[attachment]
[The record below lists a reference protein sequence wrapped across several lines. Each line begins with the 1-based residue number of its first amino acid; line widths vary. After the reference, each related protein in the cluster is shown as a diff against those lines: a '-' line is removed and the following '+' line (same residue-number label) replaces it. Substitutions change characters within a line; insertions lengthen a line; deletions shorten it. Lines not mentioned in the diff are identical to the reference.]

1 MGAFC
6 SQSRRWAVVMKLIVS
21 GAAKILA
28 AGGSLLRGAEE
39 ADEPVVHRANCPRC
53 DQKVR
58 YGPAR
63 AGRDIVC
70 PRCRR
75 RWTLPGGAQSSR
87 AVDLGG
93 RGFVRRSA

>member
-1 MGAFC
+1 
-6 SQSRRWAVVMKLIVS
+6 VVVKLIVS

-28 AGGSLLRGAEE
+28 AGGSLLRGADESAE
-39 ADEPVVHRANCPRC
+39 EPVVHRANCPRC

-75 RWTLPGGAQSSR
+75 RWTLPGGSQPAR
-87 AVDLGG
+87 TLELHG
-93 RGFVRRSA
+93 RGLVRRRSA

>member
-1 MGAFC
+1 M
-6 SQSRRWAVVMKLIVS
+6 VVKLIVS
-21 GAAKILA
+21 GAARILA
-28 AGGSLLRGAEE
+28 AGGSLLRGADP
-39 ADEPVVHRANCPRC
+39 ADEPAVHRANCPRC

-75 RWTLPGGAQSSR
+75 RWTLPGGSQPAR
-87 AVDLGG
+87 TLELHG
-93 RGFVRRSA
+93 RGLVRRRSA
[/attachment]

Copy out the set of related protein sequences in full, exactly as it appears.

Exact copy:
[The record below lists a reference protein sequence wrapped across several lines. Each line begins with the 1-based residue number of its first amino acid; line widths vary. After the reference, each related protein in the cluster is shown as a diff against those lines: a '-' line is removed and the following '+' line (same residue-number label) replaces it. Substitutions change characters within a line; insertions lengthen a line; deletions shorten it. Lines not mentioned in the diff are identical to the reference.]

1 MGAFC
6 SQSRRWAVVMKLIVS
21 GAAKILA
28 AGGSLLRGAEE
39 ADEPVVHRANCPRC
53 DQKVR
58 YGPAR
63 AGRDIVC
70 PRCRR
75 RWTLPGGAQSSR
87 AVDLGG
93 RGFVRRSA

>member
-1 MGAFC
+1 
-6 SQSRRWAVVMKLIVS
+6 VVVKLIVS

-28 AGGSLLRGAEE
+28 AGGSLLRGADESAE
-39 ADEPVVHRANCPRC
+39 EPVVHRANCPRC

-75 RWTLPGGAQSSR
+75 RWTLPGGSQPAR
-87 AVDLGG
+87 TLELHG
-93 RGFVRRSA
+93 RGLVRRRSA

>member
-1 MGAFC
+1 M
-6 SQSRRWAVVMKLIVS
+6 VVKLIVS
-21 GAAKILA
+21 GAARILA
-28 AGGSLLRGAEE
+28 AGGSLLRGADP
-39 ADEPVVHRANCPRC
+39 ADEPAVHRANCPRC

-75 RWTLPGGAQSSR
+75 RWTLPGGSQPAR
-87 AVDLGG
+87 TLELHG
-93 RGFVRRSA
+93 RGLVRRRSA